During the Summer of 2003, she joined other socialists in signing onto a Campaign for Peace and Democracy statement protesting repression in Cuba—American sanctions listed as one form of repression. This statement characterized the U.S. involvement in Latin America as “criminal,” and the policy on Communist Cuba as “six decades of exploitation and imperial control of Cuba.” Ehrenreich and her fellow signatories call upon the Bush administration to withdraw completely from Cuba.
She was a regular columnist for Time magazine between 1994 and 1998, and now writes for The Progressive, The Nation, and the socialist online In These Times. In interviews Ehrenreich has made it known that she is divorced from one labor organizer and married to another, the mother of two children, that she doesn’t expect her son to marry his girlfriend even if they have a child together, that she faced no emotional pain or grief following her two abortions (just relief, she says). And, relevant to almost all her writing, she is a fourth-generation atheist.
Ehrenreich makes no effort to hide her contempt for those with religion, especially Christians. In a November 1999 article for The Humanist, she wrote that religions are the same as cults, the only difference being how many people are involved. She described Catholicism as “a hundred million people bowing down before a flesh-hating, elderly celibate.” According to Babs, the Republican Party is, “a few million gun-toting, Armageddon-ready Baptists.” When Germaine Greer went off the feminist reservation with her second book, Ehrenreich worried that her next error in judgment would be to, “announce her membership in the Christian Coalition.” (Greer strayed back on with her third book.) In this screed against religion, Ehrenreich also recounts her childhood horror at having to say the Pledge of Allegiance, especially after the words “under God” were inserted.
But where her ideas about religion become significant to her book assigned to this year’s freshmen is the assertion that working class people hold the tradition of atheism. (In the book, Ehrenreich also refers to Jesus as a “wine-guzzling vagrant and precocious socialist.”) According to Ehrenreich, the progenitor of the trade union movement was a working-class atheism called the free thought movement, and that it sprung from “poor people whose distrust of priests and ministers was part and parcel of their hatred of bosses and bankers.” If the people with power and money are not going to hand it over to those without, then there must be no God. As Ehrenreich continues, “If there is no God or no evidence of God and certainly no evidence of a very morally engaged god, then whatever has to be done has to be done by us.” In Ehrenreich’s worldview, that means full Socialism and the abolition of Capitalism. Where that cannot be accomplished, then we’d damn well better have a large and generous welfare program in place.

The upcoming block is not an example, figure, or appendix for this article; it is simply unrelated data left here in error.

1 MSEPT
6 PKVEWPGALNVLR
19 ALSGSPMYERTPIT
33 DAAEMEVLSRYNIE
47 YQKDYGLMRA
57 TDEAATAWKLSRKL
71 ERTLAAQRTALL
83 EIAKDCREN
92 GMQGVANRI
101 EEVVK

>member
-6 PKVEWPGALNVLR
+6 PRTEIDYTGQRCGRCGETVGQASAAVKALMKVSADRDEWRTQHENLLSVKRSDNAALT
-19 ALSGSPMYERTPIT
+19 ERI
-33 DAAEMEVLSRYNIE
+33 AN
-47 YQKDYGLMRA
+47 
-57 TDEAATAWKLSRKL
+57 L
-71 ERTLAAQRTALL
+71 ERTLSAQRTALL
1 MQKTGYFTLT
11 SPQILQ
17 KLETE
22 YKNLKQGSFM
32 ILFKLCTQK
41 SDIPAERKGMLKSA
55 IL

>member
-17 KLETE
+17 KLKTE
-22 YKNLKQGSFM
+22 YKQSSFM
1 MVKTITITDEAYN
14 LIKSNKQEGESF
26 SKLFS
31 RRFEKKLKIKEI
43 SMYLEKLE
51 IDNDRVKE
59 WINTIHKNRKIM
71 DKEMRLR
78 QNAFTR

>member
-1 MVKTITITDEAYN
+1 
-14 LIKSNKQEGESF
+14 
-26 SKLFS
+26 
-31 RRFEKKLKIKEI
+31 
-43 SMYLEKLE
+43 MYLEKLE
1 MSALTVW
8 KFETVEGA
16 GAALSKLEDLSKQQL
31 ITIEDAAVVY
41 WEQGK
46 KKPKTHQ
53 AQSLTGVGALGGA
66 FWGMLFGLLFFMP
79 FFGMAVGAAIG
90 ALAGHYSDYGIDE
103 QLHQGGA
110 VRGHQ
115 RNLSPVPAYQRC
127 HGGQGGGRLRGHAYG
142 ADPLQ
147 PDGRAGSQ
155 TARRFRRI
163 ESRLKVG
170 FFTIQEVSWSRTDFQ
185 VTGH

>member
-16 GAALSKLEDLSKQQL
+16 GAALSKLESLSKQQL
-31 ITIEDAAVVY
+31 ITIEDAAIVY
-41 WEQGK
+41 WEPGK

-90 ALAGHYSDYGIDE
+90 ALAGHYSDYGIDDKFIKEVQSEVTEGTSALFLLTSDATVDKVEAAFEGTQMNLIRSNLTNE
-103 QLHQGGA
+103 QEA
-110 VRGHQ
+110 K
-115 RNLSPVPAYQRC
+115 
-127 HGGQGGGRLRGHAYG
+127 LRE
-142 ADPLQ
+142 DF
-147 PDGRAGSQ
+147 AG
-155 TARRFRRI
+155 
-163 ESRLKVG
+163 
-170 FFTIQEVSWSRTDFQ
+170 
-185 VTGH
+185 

After the terrorist attacks on September 11, 2001 and the war on terrorism had begun, Ehrenreich defended her view that the real threats to America were not terrorists, but poverty, illiteracy, and environmental degradation. In an interview for On the Page magazine, she recoiled at the characterization of the terrorists as evil. “The word evil always makes me nervous. It’s not just a more intense form of bad; it’s usually a signal that we’ve stopped thinking.” What Ehrenreich is implying here is that if we make a value judgment about the nature of the 19 individuals who killed 3,000 innocent people, we are a bunch of brainless idiots (who must be Republican Christians to boot.)
Before you think I’ve overreached with this line of thinking, read on to more of her response. “And yet the real challenge is to look at the terrible acts and try to work our way towards an understanding of how a human being might undertake them.” The interviewer asked, “Which would involve some level of compassion?” Ehrenreich responded, “Maybe not compassion, but an empathetic ability.” So, despite the horrific loss of innocent life, we are to tolerate the mindset of the terrorists rather than fight terrorism. When asked about the courage of warriors talked about in her book Blood Rites, Ehrenreich characterized the self-sacrifice and altruism of soldiers risking their lives as morally equivalent to the self-sacrifice and altruism of anti-war protestors risking getting their Birkenstocks wet in the rain.